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What if We Can't Communicate?
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One of my fears is that I will find myself, a very old lady, in an Assisted Living Facility or Retirement Home, unable to communicate with the staff, because they don't speak English clearly enough to communicate with me. Many service personnel in this part of the country are recent immigrants from all around the world.

I don't mean the simple things like, "Hello Ms. Rhubarb, how are you today?" but more complex things like, "You're supposed to take the blood pressure medication, 1/2 at breakfast, 1 at lunch and 1/2 before bedtime, but only on alternate Thursdays."

And don't make a joke; it may be misunderstood that you are senile, or taken as an insult. Old people are assumed to be mentally challenged, anyway, on top of the language barrier.

My husband's nurse at the VA yesterday (dispensing meds) was from the Ukraine. Her grammar and vocabulary were excellent, but her accent was so thick it was difficult to understand her.

My husband is in a room with three other men, and the whole time I was there I found myself repeating the instructions she was giving them, because they didn't/couldn't understand her. She kept trying, but unfamiliar, technical words were buried in a dense eastern European accent.

I admit that I'm more comfortable with people who speak English with an accent that I can understand easily. And I think that many people feel the same way. When I was a Peace Corps Volunteer in India, I finally decided to try speaking with an Indian English accent--the faces lighted up, the eyes brightened and everyone around me started speaking at once. Clearly, my American English had been getting in the way of communication.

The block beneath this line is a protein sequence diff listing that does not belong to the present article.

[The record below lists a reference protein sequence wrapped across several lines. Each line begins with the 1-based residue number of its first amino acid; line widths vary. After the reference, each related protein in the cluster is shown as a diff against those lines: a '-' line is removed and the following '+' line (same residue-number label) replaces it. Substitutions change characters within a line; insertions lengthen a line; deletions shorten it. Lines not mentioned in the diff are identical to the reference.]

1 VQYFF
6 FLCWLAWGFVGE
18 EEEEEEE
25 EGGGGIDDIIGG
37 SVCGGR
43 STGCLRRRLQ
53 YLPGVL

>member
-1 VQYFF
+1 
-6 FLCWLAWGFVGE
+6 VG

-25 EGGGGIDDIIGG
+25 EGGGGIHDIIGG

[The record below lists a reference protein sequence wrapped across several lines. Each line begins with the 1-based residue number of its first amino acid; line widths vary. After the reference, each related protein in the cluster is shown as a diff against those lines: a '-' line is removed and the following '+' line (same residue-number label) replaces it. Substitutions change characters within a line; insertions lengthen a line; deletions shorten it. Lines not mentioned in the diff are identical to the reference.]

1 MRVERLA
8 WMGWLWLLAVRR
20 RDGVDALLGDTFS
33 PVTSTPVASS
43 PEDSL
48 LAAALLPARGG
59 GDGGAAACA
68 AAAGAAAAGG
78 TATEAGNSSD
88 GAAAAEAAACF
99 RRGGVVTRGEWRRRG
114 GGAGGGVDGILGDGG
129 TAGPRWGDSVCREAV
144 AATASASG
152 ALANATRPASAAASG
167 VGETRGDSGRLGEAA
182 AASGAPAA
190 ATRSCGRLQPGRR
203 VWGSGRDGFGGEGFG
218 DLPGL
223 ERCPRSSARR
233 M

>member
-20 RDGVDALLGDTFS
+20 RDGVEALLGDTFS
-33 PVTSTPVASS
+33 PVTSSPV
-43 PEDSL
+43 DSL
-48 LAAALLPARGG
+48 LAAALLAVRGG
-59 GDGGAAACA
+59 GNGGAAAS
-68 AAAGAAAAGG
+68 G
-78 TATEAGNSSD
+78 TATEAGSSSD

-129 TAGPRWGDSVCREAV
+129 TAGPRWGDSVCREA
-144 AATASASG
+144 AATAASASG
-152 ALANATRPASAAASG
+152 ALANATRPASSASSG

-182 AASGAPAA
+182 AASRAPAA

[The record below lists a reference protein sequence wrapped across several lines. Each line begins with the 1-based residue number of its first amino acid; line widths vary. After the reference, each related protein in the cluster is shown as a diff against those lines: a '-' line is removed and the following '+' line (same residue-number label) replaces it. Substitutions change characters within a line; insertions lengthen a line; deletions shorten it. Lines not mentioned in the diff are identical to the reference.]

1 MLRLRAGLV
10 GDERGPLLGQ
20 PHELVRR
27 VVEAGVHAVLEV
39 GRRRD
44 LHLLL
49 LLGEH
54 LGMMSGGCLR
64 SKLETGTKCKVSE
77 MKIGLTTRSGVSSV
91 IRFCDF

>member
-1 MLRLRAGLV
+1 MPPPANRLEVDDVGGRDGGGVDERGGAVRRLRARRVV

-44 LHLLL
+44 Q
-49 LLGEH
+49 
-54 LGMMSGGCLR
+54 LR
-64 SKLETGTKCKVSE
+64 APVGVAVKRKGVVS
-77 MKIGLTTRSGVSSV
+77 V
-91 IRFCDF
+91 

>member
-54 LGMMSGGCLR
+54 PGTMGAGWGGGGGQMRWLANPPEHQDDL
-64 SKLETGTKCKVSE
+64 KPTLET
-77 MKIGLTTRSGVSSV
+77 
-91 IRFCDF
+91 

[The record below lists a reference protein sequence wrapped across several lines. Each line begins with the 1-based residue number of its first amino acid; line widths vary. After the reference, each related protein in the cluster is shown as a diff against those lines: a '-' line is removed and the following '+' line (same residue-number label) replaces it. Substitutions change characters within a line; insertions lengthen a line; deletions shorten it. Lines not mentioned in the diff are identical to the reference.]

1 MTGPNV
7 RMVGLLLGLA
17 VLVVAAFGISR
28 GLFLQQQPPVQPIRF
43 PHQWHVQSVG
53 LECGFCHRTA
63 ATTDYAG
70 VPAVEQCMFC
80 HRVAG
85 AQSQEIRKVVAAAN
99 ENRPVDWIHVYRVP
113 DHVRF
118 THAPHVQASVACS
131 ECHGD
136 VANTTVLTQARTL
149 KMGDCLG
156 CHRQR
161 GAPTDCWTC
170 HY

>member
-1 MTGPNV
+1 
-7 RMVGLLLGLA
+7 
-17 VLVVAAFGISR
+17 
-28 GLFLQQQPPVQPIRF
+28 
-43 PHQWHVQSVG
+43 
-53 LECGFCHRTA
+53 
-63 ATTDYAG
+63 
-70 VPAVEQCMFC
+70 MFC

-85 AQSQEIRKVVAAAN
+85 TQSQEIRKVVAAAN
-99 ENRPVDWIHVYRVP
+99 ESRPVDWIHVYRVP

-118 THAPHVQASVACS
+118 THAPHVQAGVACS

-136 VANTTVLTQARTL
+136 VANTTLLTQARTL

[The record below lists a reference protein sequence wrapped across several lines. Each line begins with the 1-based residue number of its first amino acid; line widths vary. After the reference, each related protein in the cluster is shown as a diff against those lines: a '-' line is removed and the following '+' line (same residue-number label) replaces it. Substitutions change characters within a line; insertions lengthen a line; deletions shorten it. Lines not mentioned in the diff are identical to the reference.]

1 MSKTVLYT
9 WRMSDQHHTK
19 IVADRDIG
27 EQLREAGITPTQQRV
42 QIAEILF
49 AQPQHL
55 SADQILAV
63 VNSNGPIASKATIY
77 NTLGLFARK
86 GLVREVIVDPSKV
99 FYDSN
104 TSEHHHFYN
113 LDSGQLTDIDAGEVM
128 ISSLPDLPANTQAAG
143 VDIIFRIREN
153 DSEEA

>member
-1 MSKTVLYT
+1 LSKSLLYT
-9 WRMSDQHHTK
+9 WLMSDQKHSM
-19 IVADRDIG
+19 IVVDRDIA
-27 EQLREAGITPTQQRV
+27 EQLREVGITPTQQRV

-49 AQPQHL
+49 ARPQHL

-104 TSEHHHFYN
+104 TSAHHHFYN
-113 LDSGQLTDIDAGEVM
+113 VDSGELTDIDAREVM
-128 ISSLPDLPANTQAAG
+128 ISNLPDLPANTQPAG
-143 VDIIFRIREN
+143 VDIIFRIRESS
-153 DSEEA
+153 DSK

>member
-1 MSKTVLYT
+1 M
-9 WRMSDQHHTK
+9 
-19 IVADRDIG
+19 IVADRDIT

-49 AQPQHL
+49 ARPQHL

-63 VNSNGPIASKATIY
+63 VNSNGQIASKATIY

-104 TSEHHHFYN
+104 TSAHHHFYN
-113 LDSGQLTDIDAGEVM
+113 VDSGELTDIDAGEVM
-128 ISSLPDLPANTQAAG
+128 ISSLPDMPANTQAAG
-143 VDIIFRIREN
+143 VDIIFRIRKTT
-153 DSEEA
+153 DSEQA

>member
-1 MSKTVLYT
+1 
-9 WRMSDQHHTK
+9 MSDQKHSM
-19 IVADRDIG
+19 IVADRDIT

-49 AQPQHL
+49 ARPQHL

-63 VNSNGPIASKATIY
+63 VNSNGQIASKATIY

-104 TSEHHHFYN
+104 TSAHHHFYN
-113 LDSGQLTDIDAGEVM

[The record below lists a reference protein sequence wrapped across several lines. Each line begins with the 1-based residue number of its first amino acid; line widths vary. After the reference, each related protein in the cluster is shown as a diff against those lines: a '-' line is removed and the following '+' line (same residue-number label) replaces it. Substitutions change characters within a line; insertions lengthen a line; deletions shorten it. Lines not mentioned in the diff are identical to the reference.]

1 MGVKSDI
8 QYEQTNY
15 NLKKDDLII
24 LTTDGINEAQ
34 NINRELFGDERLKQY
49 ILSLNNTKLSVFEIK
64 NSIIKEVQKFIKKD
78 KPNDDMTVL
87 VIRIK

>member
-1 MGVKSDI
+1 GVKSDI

"Simply, Madam, now you are speaking English correctly, isn't it? We are very happy."

Recently there has been a report which studied young children (early elementary ages and younger) and how they formed friendships. The result was that the children chose friends based more on whether they spoke alike than whether they looked alike (my experience with children's awareness of race differences is that there is a Great Divide between 8 and 9 years old, in that regard).

Indeed, infants show preference for accents and language spoken around them, even during prenatal exposure. How someone speaks, the rhythm and pitch of their words, defines the closeness of the relationship. (This is true for the music they are exposed to before birth, also).

Language, being able to communicate, being able to extract pre-language social cues, is what binds us together. Without it, we are strangers; non-native speakers of English are outsiders, sometimes not on a cognitive level, but on an intuitive level.

Here in Los Angeles we are very much in the middle of a veritable Tower of Babel. Language prejudice, more than race, may account for many of our misunderstandings.

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